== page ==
Although the 40EX503 certainly isn’t fat, nor does it attain the extreme slenderness we’re looking forward to seeing on Sony’s upcoming new edge LED ranges, I had high hopes that it might be able to use its relative bulk to produce something a bit out of the ordinary when it came to sound performance.

And in one way, it does. For it’s markedly better than many rivals at portraying subtle details in an audio mix - especially at the high end of the audio spectrum. Bird song, background chatter, gentle breezes... anything ambient in a mix emerges with clarity and power.

The set’s mid-range is solid too, able to deliver voices - even rich male ones - without distortion or significant clarity loss, and able to avoid sounding too compressed during action scenes.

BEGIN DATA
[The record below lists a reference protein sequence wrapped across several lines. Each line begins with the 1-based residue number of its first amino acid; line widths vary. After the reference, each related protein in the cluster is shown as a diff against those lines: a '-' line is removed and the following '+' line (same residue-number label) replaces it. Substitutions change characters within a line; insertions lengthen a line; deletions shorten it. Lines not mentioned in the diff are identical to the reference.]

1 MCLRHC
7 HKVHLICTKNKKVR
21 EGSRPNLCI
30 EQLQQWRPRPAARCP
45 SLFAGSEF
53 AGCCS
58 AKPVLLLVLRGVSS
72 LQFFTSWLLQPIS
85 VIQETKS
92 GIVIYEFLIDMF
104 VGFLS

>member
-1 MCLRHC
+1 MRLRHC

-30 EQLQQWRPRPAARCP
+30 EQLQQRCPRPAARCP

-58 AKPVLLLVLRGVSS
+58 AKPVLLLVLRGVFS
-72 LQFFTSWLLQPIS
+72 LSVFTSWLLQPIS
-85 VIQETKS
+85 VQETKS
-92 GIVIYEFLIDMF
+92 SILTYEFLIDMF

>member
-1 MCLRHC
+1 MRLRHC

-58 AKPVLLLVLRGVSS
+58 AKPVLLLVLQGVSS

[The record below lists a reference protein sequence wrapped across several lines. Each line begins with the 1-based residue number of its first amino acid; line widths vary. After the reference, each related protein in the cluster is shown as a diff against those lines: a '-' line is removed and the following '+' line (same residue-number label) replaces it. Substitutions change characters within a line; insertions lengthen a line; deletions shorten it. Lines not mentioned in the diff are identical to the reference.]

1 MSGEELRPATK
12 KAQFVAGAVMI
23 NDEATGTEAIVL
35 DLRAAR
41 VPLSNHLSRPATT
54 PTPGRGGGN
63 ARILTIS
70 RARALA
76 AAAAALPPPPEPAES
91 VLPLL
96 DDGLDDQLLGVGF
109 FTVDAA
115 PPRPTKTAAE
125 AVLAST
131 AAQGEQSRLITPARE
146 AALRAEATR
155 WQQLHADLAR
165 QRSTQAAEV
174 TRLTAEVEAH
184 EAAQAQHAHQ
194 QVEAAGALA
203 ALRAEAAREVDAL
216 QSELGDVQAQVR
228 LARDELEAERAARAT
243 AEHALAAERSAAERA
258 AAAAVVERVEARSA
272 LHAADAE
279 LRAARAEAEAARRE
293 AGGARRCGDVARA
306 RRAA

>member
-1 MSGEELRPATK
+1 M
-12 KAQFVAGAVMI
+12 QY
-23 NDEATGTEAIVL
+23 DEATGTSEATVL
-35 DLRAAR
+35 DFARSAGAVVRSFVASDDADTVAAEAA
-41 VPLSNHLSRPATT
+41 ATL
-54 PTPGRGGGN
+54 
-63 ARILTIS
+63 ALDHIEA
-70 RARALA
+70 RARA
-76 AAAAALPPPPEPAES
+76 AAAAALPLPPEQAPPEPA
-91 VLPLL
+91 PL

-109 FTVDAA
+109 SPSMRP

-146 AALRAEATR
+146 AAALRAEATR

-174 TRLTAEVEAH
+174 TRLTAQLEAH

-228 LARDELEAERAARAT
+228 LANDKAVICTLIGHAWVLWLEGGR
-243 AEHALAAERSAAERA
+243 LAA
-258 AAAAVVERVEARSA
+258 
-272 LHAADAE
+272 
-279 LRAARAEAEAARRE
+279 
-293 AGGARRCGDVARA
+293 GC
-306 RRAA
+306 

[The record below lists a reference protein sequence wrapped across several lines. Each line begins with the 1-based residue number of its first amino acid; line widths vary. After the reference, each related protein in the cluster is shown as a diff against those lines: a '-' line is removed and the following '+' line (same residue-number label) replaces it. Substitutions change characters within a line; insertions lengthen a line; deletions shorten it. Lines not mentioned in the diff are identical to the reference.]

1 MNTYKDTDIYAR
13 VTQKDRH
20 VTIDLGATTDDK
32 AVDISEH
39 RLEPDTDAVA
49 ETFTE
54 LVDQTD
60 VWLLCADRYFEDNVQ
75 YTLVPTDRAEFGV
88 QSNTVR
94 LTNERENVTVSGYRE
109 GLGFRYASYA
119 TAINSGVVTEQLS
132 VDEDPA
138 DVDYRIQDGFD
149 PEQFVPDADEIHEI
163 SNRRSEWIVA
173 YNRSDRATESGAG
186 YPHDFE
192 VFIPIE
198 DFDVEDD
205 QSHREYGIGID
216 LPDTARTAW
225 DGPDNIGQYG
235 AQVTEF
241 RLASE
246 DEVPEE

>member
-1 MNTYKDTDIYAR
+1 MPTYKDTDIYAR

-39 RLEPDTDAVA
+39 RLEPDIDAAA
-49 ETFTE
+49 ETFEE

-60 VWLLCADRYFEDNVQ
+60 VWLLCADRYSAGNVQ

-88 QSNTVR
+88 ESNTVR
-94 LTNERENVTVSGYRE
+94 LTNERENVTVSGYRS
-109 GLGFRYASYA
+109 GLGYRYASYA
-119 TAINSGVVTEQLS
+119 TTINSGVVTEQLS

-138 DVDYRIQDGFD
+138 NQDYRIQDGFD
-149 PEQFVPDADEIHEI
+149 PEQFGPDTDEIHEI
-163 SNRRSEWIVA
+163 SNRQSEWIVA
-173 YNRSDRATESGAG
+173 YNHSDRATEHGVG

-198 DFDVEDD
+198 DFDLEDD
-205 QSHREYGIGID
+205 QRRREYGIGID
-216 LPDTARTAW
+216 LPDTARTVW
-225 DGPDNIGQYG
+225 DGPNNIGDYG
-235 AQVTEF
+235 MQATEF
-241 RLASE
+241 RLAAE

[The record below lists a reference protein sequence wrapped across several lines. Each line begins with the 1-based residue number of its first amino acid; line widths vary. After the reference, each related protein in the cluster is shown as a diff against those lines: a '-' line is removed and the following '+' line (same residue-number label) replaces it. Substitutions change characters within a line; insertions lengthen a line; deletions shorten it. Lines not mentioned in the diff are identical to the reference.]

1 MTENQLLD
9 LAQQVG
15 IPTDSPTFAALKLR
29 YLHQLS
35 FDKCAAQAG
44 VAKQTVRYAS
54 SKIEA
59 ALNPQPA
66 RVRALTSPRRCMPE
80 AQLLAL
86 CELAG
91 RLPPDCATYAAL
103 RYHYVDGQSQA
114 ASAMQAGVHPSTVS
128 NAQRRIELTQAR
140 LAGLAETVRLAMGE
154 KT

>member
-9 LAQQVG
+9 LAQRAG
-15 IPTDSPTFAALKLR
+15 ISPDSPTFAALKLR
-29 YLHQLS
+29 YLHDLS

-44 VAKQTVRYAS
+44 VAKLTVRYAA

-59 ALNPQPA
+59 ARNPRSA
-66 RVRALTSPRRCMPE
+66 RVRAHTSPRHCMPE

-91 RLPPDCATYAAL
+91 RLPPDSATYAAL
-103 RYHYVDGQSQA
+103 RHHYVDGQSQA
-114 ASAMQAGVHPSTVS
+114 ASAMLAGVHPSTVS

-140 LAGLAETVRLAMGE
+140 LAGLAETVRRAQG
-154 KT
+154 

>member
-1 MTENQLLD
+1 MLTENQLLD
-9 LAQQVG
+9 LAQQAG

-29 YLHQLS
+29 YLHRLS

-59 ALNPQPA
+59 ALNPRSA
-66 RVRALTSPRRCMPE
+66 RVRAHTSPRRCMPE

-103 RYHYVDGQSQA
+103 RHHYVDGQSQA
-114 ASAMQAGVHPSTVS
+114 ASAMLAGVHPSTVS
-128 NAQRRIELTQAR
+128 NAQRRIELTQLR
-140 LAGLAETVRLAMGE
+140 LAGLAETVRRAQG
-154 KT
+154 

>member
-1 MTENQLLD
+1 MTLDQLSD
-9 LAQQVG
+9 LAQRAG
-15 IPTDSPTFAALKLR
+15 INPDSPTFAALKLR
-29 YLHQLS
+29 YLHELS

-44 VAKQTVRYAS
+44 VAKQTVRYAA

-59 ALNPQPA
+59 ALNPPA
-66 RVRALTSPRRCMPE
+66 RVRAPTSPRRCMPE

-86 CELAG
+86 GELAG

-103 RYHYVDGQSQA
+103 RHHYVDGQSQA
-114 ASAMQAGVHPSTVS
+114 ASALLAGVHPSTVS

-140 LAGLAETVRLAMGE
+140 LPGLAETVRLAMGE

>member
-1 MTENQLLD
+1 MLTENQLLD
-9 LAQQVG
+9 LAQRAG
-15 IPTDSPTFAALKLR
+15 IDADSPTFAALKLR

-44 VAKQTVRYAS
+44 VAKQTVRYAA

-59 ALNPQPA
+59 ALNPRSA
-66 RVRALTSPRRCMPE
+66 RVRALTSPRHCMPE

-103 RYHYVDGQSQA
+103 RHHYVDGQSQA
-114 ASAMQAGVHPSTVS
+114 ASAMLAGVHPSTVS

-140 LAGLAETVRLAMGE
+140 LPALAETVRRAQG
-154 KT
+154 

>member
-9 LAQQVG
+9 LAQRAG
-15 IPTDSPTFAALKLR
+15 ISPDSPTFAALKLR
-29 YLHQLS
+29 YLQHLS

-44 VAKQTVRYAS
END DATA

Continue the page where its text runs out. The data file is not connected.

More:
The one audio failing is a predictable one for the flat TV world - a fundamental shortage of bass, which can leave raucous scenes sounding one-dimensional and those impressive trebles a little over-dominant.


The KDL-40EX503 is the most revolutionary and groundbreaking TV I’ve seen from Sony for an age - at least in terms of something that’s actually accessible to the mainstream TV buying public.

It’s a shame, obviously, that the TV’s ‘free HD for everyone’ Freeview HD message is undermined so badly by the painfully slow process of upgrading the UK’s terrestrial TV transmitters. But even if you’re not scheduled to get Freeview HD in your area for another year or two, the 40EX503 does more than enough to justify you purchasing one now, safe in the knowledge that your Freeview HD future is secure.


March 23, 2010, 11:47 am